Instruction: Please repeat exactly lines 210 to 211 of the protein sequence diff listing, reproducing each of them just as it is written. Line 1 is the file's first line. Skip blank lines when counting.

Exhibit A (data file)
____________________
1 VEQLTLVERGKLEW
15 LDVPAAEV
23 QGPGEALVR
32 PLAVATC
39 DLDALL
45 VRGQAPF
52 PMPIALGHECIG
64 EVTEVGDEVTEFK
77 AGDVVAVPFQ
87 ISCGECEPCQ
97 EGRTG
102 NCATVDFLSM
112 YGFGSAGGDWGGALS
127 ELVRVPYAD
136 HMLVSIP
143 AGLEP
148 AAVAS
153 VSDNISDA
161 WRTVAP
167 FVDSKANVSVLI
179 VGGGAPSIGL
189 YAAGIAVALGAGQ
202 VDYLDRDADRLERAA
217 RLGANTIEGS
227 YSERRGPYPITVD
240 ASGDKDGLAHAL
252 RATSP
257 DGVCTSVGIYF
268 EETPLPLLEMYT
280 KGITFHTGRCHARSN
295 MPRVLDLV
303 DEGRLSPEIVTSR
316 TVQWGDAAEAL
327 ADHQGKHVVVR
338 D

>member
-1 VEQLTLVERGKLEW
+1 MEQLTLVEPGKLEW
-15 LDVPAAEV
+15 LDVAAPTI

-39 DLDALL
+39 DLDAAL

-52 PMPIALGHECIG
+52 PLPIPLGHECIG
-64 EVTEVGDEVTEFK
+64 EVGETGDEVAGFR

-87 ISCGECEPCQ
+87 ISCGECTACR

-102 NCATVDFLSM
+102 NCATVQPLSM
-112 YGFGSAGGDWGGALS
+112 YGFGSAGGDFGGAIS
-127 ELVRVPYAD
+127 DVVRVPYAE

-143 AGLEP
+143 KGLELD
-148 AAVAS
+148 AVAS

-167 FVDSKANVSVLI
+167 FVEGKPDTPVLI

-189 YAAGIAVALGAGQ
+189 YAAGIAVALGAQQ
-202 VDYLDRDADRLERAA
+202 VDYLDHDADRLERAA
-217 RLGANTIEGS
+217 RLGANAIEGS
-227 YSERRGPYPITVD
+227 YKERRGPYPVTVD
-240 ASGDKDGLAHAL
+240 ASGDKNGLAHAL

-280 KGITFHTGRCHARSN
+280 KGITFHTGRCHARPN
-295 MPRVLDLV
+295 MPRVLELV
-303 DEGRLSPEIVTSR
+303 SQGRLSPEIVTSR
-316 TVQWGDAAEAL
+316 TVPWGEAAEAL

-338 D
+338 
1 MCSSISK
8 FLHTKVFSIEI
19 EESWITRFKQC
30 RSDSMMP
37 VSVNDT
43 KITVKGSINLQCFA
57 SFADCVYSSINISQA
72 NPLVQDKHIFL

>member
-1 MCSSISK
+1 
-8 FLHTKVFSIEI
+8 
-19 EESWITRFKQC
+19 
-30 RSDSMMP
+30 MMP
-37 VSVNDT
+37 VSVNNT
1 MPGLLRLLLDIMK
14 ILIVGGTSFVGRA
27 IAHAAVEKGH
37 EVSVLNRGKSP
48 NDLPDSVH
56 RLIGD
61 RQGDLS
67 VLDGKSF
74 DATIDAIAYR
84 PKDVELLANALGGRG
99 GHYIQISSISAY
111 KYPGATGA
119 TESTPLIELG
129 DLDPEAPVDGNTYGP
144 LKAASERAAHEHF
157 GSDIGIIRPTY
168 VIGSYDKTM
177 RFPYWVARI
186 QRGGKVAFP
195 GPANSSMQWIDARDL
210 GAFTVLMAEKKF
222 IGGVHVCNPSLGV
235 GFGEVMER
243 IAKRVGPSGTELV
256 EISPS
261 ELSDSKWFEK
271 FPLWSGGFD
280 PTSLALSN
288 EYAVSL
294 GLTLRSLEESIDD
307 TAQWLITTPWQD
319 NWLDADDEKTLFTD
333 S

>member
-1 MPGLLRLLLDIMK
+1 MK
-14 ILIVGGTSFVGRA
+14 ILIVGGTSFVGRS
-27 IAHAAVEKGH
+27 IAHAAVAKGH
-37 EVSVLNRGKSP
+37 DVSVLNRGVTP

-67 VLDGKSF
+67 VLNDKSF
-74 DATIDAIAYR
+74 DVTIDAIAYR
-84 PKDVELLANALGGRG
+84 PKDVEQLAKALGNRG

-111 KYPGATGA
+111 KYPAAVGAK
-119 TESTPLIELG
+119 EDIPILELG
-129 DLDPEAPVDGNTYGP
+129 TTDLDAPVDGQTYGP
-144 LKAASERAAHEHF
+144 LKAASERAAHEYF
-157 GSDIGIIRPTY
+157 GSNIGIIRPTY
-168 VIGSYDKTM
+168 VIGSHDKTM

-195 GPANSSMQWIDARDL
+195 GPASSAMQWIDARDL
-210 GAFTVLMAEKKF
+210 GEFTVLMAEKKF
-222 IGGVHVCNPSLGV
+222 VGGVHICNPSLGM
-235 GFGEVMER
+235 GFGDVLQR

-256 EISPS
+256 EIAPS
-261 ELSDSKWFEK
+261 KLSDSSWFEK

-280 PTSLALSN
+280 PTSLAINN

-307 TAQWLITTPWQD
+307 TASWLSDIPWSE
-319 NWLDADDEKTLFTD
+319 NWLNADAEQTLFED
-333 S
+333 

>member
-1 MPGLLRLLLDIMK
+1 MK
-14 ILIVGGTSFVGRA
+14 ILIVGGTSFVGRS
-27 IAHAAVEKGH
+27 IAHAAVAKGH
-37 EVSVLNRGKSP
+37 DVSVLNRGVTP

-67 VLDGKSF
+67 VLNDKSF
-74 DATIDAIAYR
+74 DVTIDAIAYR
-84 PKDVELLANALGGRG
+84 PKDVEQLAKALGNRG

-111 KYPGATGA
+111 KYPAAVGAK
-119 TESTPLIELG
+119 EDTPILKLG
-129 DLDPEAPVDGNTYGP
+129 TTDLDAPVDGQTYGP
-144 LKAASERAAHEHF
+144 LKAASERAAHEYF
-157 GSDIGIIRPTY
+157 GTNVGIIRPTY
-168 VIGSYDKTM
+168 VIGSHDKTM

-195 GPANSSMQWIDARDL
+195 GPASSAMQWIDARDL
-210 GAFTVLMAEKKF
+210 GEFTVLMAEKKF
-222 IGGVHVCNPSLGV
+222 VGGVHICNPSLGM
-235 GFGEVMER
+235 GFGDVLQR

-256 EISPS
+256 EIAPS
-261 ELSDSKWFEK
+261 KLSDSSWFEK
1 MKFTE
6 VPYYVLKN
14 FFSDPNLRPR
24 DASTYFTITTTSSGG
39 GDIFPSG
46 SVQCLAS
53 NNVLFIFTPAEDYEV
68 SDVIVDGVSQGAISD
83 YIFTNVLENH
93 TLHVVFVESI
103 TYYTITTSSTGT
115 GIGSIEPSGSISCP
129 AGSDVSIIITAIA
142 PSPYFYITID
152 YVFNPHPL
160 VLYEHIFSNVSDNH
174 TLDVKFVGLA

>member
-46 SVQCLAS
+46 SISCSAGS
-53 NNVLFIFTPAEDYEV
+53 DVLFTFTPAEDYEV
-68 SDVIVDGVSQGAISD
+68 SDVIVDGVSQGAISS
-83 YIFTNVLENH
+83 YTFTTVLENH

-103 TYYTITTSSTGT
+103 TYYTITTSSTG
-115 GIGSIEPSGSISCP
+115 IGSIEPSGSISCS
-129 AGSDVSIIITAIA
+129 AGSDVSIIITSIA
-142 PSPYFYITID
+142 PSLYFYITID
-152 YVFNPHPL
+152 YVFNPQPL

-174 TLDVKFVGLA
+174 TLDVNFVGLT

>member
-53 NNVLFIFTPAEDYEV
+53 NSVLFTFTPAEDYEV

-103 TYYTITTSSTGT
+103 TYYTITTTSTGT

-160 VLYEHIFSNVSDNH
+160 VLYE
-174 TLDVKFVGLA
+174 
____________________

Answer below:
+210 GEFTVLMAEKKF
-222 IGGVHVCNPSLGV